Shrouded in darkness, the rear of the stage contains a square rug, a chest of drawers, a TV and an armchair. A spotlight picks out a small red plastic stacking chair near the stage front. A lone man in drab, loose clothes falls onto stage and throws his body around. He dances by and around the stacking chair, rising and falling to a distorted soundscape, body contorting and arms flailing. As mental turmoil is given physical presence on stage, his movements are actually very hard to watch. Projected overhead are newsreels of the NUM miners’ strike, and found film footage of locker rooms, time-card racks and other communal spaces where miners interacted routinely. Piano music plays. Later, four stacking plastic chairs are added to the front of the stage in one long line; four older men appear holding small cards. Flanked by two brass musicians, this small choir of five men form the coal pit singers while the grainy backcloth projection tells the story of the strike, the police interventions, the closure of the mines and the break-up of the mining communities.
Wasteland starts with a lyric physicality that uses the body – rather than words – to convey moods, states of mind. Very loosely centred on an intergenerational story of an ex-miner father and the son, both their choreographed fights and care for each other are poignantly expressed in dance. On a single mattress on the bare stage floor, the son flex rhythmically to music on his headphones. He loses his dour, hunched appearance and comes alive. In contrast to the painful physicality of his father’s dance, the son’s movements are more controlled, even a celebration of the body. Both Alistair Goldsmith as father and Reece Claver as son are superb in their roles. Later, the son is joined by four other dancers, all dressed in hoodies and baggy trousers, and the scene shifts seamlessly and economically to the underground, transgressive warehouse raves of the early nineties. Counter-cultural flouting of law and order comes by way of small vignettes cleverly inserted into the routines – the stealing from a coat left on the chair; a supermarket trolley wheeled about; the riding of a small bicycle on stage; the taking of drugs. Confrontations with police are suggested through film projection, and signified on stage by hands seemingly bound together, and also by the use of Jim Cauty’s Riot Shields with painted acid house smileys (the latter actually created for the 2012 Occupy St Pauls movement). The raves, which take up much of the stage time of Wasteland, are full of raw, exuberant, anarchic energy, with the dancers sometimes operating as a single unit, or with one dancer imitating another’s movements, suggesting a coming together. The music’s exaggerated bass, the clever use of pools of coloured light as well as the strobe-like lighting recreate the ambience of the rave warehouses. The wail of police sirens, and archival film footage of “Kill the  Bill” protests, suggest confrontations that hark back to the miners’ strike. The effect is a deliberate sensory overload so that, immersed in sounds and surrounded by movement, you can’t but be drawn in, becoming part of the event. And all the time, the father, sitting forlornly in his armchair in his little square, is still visible upstage.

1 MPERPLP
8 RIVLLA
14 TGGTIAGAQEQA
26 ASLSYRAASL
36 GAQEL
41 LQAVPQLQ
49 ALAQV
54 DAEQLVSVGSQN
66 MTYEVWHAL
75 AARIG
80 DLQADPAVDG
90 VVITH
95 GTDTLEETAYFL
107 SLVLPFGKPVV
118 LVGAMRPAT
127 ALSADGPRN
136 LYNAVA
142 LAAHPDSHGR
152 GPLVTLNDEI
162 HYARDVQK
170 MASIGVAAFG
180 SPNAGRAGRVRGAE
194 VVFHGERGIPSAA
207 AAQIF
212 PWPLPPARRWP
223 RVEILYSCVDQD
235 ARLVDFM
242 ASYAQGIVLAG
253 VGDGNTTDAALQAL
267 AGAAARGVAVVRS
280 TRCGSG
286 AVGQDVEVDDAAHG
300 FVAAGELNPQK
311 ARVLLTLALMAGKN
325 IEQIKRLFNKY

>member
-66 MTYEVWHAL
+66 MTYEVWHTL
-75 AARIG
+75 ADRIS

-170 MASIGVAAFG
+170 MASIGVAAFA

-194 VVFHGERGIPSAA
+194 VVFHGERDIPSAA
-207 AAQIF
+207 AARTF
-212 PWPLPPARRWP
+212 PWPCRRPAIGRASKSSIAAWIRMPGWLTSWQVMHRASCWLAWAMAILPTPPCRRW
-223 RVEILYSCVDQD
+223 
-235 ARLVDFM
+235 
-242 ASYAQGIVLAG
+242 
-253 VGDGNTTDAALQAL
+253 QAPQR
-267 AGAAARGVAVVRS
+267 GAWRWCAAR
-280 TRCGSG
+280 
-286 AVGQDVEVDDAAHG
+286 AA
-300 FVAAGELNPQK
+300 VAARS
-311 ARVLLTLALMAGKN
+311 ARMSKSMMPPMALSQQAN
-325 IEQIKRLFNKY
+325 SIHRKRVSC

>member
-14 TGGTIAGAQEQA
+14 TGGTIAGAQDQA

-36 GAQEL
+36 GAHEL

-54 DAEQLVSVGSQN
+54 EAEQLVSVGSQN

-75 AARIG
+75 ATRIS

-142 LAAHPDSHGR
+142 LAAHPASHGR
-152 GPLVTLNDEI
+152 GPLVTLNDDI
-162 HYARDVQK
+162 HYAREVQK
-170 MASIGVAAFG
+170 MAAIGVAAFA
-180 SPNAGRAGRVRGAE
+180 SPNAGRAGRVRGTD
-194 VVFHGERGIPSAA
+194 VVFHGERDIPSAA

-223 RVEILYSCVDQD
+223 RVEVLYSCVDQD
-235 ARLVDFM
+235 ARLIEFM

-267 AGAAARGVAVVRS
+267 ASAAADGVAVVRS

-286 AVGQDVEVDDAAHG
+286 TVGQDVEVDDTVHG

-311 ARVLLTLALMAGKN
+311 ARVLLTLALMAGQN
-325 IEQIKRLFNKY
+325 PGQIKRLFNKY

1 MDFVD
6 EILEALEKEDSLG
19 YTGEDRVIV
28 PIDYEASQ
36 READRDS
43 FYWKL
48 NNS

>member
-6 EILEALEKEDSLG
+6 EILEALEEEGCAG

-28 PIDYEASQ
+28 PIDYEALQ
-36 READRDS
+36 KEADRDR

Wasteland is a sequel to Coal, Gary Clarke’s award-winning dance theatre showing the impact of the pit closures of the 1980s. Clarke’s two productions are grounded in his experiences growing up in a poverty-stricken working class mining village in South Yorkshire. The emergence of an underground, transgressive rave subculture in the North gave many young people, Clarke says, an escape to a ‘new world of expressive music and hard-core dance.’ I don’t frequent many dance recitals but this one is a revelation: a charged and emotional story, rendered not only through music, soundscapes and film projections, but in how the body and its poetry can made to signify. Raw, sad, exciting, exuberant and uplifting in equal measure. If it passes your way, go see it.